Justices rule states can bind presidential electors' votes

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A police officer walks outside the Supreme Court on Capitol Hill in Washington, Monday, July 6, 2020. (AP Photo/Patrick Semansky)

WASHINGTON – In a decision flavored with references to “Hamilton” and “Veep,” the Supreme Court ruled unanimously Monday that states can require presidential electors to back their states’ popular vote winner in the Electoral College.

The ruling, in cases in Washington state and Colorado just under four months before the 2020 election, leaves in place laws in 32 states and the District of Columbia that bind electors to vote for the popular-vote winner, as electors almost always do anyway.

So-called faithless electors have not been critical to the outcome of a presidential election, but that could change in a race decided by just a few electoral votes. It takes 270 electoral votes to win the presidency.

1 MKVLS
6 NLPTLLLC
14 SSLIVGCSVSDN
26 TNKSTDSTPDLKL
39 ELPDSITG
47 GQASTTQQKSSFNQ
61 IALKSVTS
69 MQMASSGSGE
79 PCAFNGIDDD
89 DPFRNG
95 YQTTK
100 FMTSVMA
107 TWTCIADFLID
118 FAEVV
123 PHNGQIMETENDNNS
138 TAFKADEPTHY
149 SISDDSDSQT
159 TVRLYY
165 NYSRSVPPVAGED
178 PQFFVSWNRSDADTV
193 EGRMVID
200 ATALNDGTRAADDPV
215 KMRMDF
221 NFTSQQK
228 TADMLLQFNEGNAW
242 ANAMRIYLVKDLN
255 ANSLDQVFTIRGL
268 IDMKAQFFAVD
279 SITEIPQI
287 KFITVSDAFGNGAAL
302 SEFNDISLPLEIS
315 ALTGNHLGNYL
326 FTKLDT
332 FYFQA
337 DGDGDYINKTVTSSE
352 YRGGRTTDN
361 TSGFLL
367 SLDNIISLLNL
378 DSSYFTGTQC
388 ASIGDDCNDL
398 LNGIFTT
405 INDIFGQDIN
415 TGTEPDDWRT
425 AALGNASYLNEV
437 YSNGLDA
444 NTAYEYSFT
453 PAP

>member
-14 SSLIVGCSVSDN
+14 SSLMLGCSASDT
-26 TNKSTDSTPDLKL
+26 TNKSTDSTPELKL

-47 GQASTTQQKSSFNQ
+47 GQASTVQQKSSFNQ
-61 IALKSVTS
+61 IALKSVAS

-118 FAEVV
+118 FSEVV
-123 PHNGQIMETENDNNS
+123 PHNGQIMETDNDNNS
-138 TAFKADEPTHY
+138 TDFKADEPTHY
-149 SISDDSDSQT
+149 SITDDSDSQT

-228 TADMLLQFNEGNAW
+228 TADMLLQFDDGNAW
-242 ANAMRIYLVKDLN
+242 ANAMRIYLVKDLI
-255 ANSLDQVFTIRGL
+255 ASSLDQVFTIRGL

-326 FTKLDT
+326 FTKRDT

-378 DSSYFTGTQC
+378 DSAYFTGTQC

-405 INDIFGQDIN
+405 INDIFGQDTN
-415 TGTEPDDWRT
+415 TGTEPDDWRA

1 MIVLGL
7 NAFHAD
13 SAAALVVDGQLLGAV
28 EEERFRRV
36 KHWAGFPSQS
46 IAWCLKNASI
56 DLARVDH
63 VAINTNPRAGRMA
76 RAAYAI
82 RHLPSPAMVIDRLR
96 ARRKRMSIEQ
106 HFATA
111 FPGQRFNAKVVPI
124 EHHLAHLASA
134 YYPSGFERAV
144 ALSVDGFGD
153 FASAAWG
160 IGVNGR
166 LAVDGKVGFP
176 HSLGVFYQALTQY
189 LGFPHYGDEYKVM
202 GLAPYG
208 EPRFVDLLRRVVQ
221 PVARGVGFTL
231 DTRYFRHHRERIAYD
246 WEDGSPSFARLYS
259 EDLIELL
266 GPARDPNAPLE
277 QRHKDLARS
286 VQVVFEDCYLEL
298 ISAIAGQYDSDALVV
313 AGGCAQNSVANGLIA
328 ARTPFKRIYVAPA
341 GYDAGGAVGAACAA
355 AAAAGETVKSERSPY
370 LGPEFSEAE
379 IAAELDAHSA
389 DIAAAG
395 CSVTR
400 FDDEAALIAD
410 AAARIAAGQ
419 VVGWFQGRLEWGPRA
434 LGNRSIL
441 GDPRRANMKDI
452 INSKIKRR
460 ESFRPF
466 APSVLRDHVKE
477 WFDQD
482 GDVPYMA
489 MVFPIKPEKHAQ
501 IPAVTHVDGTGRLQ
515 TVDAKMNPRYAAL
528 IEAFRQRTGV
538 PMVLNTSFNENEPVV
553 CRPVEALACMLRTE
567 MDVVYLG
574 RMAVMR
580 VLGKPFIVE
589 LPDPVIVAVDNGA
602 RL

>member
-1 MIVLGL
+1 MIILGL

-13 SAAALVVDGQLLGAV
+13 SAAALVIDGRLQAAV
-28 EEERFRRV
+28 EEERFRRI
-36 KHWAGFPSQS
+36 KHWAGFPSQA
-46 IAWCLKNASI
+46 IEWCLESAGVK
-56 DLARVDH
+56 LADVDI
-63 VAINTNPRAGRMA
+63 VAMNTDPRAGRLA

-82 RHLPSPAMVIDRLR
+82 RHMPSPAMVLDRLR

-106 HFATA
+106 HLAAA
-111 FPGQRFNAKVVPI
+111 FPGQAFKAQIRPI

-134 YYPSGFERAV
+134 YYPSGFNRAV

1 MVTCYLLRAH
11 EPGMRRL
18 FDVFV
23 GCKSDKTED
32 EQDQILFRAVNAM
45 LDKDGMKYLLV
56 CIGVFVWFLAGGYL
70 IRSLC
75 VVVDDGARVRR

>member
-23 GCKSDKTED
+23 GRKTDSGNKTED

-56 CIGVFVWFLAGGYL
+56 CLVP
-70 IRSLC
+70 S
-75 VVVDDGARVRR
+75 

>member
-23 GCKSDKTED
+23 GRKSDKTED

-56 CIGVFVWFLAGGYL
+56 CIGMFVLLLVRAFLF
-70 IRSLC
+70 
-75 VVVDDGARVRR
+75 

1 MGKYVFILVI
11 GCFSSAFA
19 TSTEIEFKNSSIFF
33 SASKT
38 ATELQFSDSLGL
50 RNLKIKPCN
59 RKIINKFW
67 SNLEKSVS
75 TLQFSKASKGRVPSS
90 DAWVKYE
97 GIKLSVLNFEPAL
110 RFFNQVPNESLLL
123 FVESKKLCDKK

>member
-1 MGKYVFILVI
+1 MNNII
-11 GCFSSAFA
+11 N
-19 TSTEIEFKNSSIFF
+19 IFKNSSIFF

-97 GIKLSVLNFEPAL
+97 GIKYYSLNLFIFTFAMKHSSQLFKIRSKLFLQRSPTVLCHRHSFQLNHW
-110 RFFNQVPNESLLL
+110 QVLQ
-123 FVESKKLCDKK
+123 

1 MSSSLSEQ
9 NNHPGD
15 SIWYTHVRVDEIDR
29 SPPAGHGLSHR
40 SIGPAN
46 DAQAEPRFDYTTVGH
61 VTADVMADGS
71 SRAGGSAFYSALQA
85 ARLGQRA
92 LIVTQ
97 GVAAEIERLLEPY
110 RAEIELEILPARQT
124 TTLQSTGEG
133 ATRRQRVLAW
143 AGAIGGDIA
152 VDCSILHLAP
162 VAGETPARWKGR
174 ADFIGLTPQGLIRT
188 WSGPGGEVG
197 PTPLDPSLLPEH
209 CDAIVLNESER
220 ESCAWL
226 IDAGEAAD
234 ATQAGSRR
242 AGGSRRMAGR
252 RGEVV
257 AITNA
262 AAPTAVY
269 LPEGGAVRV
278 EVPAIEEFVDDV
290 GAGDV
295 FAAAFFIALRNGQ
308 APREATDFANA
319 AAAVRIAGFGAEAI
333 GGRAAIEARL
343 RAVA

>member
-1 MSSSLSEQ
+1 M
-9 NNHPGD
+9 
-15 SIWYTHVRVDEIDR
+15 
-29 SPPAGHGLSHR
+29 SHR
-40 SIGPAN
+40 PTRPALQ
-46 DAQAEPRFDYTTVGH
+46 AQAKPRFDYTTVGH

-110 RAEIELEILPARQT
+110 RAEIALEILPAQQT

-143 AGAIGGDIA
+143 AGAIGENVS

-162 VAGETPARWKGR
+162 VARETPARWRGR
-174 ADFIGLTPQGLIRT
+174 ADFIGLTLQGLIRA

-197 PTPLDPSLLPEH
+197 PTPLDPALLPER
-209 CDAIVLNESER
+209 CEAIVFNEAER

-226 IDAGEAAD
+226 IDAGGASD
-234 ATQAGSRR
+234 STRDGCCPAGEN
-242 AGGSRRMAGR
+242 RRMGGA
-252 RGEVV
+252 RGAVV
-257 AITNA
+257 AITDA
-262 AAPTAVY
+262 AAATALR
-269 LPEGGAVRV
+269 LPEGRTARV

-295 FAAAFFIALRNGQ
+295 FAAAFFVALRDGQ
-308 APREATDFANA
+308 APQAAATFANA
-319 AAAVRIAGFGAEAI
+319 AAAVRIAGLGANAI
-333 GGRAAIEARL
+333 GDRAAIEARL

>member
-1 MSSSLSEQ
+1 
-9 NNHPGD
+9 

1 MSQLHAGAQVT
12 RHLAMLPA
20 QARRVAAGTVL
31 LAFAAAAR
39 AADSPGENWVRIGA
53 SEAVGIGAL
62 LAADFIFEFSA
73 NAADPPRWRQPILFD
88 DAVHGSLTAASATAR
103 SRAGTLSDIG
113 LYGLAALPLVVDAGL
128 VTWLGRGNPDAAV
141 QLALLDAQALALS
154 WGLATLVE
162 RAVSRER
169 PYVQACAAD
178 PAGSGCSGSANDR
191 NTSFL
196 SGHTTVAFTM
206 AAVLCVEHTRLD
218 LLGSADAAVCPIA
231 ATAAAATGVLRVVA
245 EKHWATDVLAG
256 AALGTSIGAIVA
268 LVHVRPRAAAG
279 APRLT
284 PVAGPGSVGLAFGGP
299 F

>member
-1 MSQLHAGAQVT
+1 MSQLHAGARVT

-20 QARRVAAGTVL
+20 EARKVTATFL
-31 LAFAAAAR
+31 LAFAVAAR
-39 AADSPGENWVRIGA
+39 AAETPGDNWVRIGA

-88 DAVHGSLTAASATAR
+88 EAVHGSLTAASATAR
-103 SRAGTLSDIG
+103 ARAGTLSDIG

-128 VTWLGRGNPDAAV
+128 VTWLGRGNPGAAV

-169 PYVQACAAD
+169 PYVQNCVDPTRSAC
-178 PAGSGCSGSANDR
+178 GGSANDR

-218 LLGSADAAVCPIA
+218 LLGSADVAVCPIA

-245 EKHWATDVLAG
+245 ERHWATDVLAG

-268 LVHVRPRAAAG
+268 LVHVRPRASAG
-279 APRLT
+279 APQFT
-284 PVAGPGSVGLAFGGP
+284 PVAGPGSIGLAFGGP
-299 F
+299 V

A state may instruct “electors that they have no ground for reversing the vote of millions of its citizens," Justice Elena Kagan wrote in her majority opinion that walked through American political and constitutional history with an occasional nod to pop culture.

Such an order by a state "accords with the Constitution — as well as with the trust of a Nation that here, We the People rule,” Kagan wrote.

President Donald Trump has been both a critic and fan of the Electoral College.

In 2012, he tweeted, “The electoral college is a disaster for a democracy.” But in November 2016 after he won he presidency despite losing the popular vote to Hillary Clinton, he tweeted, “The Electoral College is actually genius in that it brings all states, including the smaller ones, into play.”

Monday's ruling was not about the legitimacy of the Electoral College or an ongoing effort to effectively eliminate it by having states commit to support the national popular vote winner. That proposal, sure to be challenged in the courts, wouldn't take effect unless states constituting a majority of electoral votes endorsed it.